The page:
Speaking of communications, the Communications team is responsible for developing an ultra-high frequency (UHF) radio system to send telemetry (which are recordings and transmissions of the readings of an instrument, in this case, the satellite) from the CubeSat to the ground station, as well as send image data to amateur radio operators (ARO) and receive commands from the Mission Control Centre (MCC). This involves building an in-house onboard transceiver board, selecting an appropriate onboard antenna, and building a ground station prototype.
Some of the communications team’s biggest wins in the past year are the successful development of a functional evaluation board for the CC1120 chip upon which the onboard transceiver is based, design and development of an RF frontend board for amplification and filtering for the onboard transceiver, and major progress on the development of a custom firmware driver for the CC1120 chip. The team’s latest achievement is the fruitful transmission of a message from the transceiver prototype to the ground station prototype.
Ever wondered how a satellite knows where in space it is floating? The position and orientation of a satellite is controlled by the Attitude Determination and Control Systems (ADCS). This is a vital part of the project since other subsystems rely on the spacecraft orientation to work, such as communication, solar panels, and cameras.
To do this, external reference points are measured through the use of sensors. Sensors used in a CubeSat are star trackers, magnetometers, sun sensors, GPS, horizon or earth sensors, and gyroscopes. After implementing an algorithm, the sensors' input is used to calculate the spacecraft's location and orientation. Once its orientation is known, actuators maneuver the spacecraft according to parameters required by the mission. Actuators take advantage of their environment and the laws of physics to orient the spacecraft as desired.
The ADCS subteam saw great successes much like the rest of the teams.
They designed their own in-house magnetorquer and magnetorquer assembly equipment. A magnetorquer is a satellite system for attitude control built from electromagnetic coils creating a magnetic field around a satellite, which interacts with the Earth’s magnetic field producing a torque as a counterforce. Additionally, the team created a Simulink program to simulate the satellite’s momentum dumping, which is the application of an external torque, and also developed and programmed an algorithm to control satellite attitude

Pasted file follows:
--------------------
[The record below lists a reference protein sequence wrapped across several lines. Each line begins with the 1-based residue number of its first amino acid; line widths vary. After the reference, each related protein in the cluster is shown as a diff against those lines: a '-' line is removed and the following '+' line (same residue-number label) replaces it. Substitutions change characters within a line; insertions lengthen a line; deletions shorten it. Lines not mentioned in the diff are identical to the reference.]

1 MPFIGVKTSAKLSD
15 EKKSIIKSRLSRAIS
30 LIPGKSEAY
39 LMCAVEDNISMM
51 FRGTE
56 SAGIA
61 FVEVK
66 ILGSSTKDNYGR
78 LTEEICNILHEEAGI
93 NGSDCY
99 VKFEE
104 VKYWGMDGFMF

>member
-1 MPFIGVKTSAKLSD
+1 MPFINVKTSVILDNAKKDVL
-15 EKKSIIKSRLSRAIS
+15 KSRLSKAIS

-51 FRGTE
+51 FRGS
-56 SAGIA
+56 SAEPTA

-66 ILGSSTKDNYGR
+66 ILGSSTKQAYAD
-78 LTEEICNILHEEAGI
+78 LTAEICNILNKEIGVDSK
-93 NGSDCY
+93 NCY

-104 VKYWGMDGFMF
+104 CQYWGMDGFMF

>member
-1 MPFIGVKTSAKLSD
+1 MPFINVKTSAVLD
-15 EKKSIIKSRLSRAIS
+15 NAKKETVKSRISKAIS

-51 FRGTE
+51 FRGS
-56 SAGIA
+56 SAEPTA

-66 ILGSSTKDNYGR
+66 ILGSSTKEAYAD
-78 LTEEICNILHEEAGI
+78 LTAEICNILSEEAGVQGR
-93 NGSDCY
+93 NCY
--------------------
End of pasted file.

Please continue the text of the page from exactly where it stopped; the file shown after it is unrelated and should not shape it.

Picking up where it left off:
Since the magnetorquers are made in-house, the process of hand-winding magnetorquers is time consuming and prone to mistakes. The created magnetorquers are uneven and not as efficient as they can be. Thus, the magnetorquers need a winding mechanism to automate the assembly process, ensuring consistent output and efficient magnetorquer performance. Currently, assembly on the magnetorquer manufacturing equipment is ongoing, after that will follow implementation and usage of the winding mechanism in order to assemble the magnetorquers.
Moving on to the form of the satellite itself, the Mechanical subteam works on the overall satellite structure as well as any internal architecture that is required and correspondingly do Finite Element Analysis and Thermal theory. 3D CAD design and software-simulated analysis are used to run primary tests and later stages involve more physical methods of testing.
The subteam has so far designed two CubeSat Model Iterations, 3D printed one of them, designed a mechanism that interfaces with deployment switches, performed structural simulations that led to the inclusion of inner brackets and uni-body side panel design, and performed first thermal simulations providing information on the chassis through orbit.
This concludes the first round of thermal and structural simulations as well as the completion of the second iteration of the chassis. In addition, the preparation of machining drawings for the structure has begun and the team is looking forward to machining parts of the chassis using the waterjet and CNC mill within the next few months.